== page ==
After hatching, the juveniles distribute by using fine silk kites to catch the wind and be carried off.

  • Danger

Because of their tendency to cohabitate around humans, redbacks are particular danger. Bites from males produce mild pain, but bites from females—who often strike to protect their webs—can result in nerve damage and nausea.

 

Mouse Spider (Missulena sp.)

Mouse Spider

  • Habitat

Typically, mouse spiders like to burrow into moist soil, particularly near rivers, ponds, or lakes.

  • Appearance

There are eight species of mouse spider, ranging in size from one to three centimeters. They usually have glossy bodies with broad heads and short spinnerets.

The most easily identifiable is the red-headed mouse spider, which can be identified by its brilliant red head and jaws.

  • Behaviour

Mouse spiders are reclusive and rarely aggressive. While the females usually remain in their burrows, the males will come out during the day in the late summer to early fall in order to hunt.

  • Danger

While their venom is related to that of the funnel-spider, mouse spiders’ bites are less toxic and never fatal, though they can cause illness and fatigue.

 

Trapdoor Spider (Idiopidae fm.)

Trapdoor Spider

  • Habitat

The different members of the trap-door family of spiders live in a wide range of both urban and natural habitats.

  • Appearance

The different members of this Australian spider family have differing appearances, but generally they are squat, round, and glossy, with fine hairs and a brown colour. In some species, the males have spurs on their legs, and some have red tips to their legs.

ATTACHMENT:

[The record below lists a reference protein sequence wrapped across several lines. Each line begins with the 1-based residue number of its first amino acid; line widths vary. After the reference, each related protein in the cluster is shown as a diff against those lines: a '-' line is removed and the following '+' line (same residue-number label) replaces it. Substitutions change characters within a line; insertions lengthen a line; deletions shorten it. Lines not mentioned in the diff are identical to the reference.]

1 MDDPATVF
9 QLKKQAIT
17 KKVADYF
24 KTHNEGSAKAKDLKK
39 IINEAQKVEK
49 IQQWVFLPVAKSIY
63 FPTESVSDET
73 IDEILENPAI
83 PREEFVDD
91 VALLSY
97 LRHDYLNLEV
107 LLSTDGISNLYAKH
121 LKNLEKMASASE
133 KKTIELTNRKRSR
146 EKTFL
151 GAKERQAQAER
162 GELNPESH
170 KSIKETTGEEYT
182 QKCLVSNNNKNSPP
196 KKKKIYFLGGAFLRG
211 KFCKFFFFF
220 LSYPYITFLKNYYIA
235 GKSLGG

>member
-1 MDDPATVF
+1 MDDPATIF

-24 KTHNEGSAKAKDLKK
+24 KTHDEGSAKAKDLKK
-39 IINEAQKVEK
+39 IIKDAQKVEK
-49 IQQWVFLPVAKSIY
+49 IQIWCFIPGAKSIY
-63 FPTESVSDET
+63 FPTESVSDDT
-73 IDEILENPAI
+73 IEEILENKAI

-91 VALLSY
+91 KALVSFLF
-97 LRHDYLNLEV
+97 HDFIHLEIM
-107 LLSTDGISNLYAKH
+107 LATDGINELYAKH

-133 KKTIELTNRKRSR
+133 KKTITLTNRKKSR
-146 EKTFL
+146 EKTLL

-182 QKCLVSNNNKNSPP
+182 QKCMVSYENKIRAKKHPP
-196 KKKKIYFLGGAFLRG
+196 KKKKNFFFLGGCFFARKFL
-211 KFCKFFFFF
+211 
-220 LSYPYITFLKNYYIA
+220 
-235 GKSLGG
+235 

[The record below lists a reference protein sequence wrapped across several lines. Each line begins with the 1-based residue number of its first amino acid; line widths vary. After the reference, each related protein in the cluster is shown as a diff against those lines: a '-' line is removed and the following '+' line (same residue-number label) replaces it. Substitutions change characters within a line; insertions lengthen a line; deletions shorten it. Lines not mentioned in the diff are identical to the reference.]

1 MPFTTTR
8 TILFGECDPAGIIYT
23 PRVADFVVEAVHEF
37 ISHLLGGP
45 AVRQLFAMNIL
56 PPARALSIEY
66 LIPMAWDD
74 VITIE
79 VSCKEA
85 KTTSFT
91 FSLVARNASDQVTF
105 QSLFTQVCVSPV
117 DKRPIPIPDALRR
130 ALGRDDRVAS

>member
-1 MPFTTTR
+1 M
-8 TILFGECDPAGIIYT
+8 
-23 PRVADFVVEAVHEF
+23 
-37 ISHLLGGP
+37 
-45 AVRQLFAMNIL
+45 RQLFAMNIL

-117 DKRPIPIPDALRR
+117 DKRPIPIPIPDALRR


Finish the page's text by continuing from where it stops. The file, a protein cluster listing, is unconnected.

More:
• Behaviour

Many (but not all) of these spiders are named for their practice of excavating corkscrew-like burrows underground, which they cap with a lid hinged by silk and made of soil, dirt, or litter.

  • Danger

The venom from a trapdoor spider’s bite can cause localised pain and swelling, and sometimes lethargy and nausea.

 

White-Tailed Spider (Lampona cylindrata and murina)

White-Tailed Spider

  • Habitat

These ground-dwelling spiders can be found in any urban or natural habitat.

  • Appearance

The white-tailed spider is slender, with a long dark body and light brown legs. Its most distinguishing trait is the white patch of color on the tip of its abdomen.

  • Behaviour

White-tailed spiders are nocturnal hunters who are particularly drawn to areas where they can eat other spiders.

  • Danger

While there is a popular myth that white-tailed spiders have a necrotising venom that eats flesh, the truth is that their venom only causes slight, localised pain.

 

Tarantulas

Tarantulas

  • Habitat

Tarantulas live in web-lined burrows or silk-web shelters built under logs or rocks.

  • Appearance

Most tarantulas measure about six centimeters in length, with a leg span around 16 centimeters and large fangs. Their colour varies from dark brown to pale brown and they usually have a silvery sheen from their coat of hairs.

  • Behaviour

Tarantulas are not typically aggressive and will usually rear on their hind legs to intimidate threats before they bite. Several of the Australian species can produce sound by rubbing their front legs against their jaws, resulting in their nicknames, “whistling” or “barking” spiders.

  • Danger